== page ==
With a population of close to 20 million people and a high level of illiteracy in western education, it is the duty of the leadership to be proactive in thinking, action, and the execution of measures that would protect and prevent infection. We shouldn’t be deceived by the low level of reported casualties, its’ because we are not testing, that’s why we don’t know the level of infection.

Long before some states commenced the lockdown policy, I thought Kano was going to set the pace, by exploiting its’ limitless advantages. It did not do that, nor pay attention to the imperative of testing potential patients.

Beyond the poor level of testing, is the painful and ignorant opinion by some, that there is nothing like the COVID-19 in the state. Some Nigerians believe the coronavirus does not exist, thinking the government only wants to get money from international bodies and some influential personalities.

One of the messages I keep receiving from the National Centre For Disease Control reads: “Take responsibility, prevent the spread of coronavirus, by cleaning all surfaces frequently. High contact surfaces include door handles, stair rails and tables. As the situation is evolving, this advisory will be updated as more information becomes available”.

For the people of Kano, Nigeria’s most populated and predominantly Muslim state, the kettle used for ablution is not just among the high contact surfaces, but the highest contact surface. On the average, the Muslims pray five times a day, and the religion enjoins us to perform ablution each time, with the encouragement to re-perform the ablution before other prayers, even where the previous one is not obliterated. One contamination on the kettle can result in a catastrophe. We are not in the know of the level of infection, because we don’t care to test.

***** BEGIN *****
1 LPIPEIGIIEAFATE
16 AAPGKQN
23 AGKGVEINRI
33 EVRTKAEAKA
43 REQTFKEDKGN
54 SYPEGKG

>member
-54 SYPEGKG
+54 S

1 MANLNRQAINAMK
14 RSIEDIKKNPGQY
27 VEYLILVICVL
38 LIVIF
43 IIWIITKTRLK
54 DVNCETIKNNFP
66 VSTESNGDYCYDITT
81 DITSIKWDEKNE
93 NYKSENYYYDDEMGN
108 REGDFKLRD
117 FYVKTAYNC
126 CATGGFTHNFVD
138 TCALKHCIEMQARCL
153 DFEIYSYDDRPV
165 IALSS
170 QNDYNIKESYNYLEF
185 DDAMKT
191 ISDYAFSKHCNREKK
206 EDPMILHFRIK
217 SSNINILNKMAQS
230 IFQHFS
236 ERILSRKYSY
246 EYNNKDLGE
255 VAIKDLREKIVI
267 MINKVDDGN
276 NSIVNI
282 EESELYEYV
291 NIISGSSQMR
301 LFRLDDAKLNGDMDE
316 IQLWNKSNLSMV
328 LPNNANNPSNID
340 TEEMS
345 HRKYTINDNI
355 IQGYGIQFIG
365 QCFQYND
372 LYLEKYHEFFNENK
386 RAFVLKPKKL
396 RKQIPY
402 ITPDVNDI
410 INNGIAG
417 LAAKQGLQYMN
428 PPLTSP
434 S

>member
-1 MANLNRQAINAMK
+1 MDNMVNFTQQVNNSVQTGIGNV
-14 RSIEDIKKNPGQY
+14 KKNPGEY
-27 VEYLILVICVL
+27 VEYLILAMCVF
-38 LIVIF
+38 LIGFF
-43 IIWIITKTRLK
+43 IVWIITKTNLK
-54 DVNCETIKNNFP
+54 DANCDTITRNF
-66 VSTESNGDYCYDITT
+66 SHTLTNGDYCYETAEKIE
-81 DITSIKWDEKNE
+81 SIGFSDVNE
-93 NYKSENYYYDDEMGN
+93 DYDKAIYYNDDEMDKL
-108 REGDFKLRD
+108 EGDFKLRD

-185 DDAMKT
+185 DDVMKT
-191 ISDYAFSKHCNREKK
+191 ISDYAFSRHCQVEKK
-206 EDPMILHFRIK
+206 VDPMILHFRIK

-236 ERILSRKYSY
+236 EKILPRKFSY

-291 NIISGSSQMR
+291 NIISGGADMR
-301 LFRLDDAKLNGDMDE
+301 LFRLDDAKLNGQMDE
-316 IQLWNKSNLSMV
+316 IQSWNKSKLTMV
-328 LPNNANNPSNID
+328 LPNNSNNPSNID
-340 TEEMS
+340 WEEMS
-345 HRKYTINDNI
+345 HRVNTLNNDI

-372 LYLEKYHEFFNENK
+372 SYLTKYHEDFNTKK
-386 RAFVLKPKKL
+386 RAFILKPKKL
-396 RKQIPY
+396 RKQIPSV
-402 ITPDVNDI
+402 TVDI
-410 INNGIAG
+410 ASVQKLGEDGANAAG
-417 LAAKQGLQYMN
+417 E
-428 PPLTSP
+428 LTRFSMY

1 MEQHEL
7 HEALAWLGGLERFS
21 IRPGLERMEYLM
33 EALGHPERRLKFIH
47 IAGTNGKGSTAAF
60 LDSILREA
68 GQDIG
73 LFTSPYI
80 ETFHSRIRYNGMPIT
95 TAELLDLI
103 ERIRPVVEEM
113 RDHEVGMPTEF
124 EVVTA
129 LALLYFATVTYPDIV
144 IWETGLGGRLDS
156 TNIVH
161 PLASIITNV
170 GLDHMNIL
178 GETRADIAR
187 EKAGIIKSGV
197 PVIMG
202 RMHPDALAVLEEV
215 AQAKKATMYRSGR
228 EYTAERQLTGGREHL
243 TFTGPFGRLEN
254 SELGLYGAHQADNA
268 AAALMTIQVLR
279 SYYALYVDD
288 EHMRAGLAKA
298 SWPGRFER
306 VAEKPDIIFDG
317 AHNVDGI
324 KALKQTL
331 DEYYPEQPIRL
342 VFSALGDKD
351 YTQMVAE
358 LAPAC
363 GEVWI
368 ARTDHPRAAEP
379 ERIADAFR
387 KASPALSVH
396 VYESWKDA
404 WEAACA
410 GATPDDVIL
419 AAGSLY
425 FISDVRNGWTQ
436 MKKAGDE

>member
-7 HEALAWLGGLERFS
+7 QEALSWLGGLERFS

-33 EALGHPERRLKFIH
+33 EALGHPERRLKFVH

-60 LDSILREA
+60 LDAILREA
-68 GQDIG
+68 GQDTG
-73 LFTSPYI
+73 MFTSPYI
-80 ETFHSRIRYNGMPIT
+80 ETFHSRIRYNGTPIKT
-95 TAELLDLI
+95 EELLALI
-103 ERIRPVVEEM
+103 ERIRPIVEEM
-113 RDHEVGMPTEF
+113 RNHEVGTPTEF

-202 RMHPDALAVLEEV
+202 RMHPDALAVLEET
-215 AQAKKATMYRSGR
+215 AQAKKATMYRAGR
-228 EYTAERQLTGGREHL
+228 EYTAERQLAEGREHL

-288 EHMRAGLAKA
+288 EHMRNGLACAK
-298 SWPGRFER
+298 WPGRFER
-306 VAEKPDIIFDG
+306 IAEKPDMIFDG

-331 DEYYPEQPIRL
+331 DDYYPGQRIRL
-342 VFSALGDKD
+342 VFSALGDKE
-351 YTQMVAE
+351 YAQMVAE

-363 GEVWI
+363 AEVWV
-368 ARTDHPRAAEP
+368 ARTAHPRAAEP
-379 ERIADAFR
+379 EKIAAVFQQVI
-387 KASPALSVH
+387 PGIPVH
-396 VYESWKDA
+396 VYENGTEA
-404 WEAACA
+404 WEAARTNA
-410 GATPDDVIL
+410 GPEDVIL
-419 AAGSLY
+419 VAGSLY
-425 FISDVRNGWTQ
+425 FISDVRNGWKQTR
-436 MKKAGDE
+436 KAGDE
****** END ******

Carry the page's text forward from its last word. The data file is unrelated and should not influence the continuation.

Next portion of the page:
Another issue is the reluctance of the leadership to make adequate arrangements for the personal protective equipment of the health workers, which is as scary as the refusal to enforce the social distancing policy in the state.

Healthcare workers are always advised to observe standard infection prevention and control measures when attending to patients. But in a state of confluence like Kano, where travellers interact from all over, the medics are the most neglected. Refusing to motivate those that are in the frontline, is as bad as aiding the spread of the disease.

I became unsettled, when a medic confided in me, the magnitude of their predicament in one of Kano’s hospitals. He said, with over 100 doctors in our department, we were given just 50 pieces of N95 face masks. Certainly, some would not get, so they have to make personal arrangements. Yet, if one becomes infected in the cause of duty, the minister announced the mocking and ridiculous N50, 000 as hazard allowance for the victim. So apart from the anger of insufficient protection kits, there is the anguish of derision in risk allowance.

According to PMB, “The defeat of the virus in our country will be in our hands, alone. We cannot wait for others. We can only depend on ourselves now”.

This means to defeat the disease, we must first defeat the doubt. This is possible by increasing the level of testing. Because if we don’t test enough, we wouldn’t know enough.

The alternative would turn us into the tragic traffic of moving as potential patients.

Bala Ibrahim, a Media Advisor writes from Kano.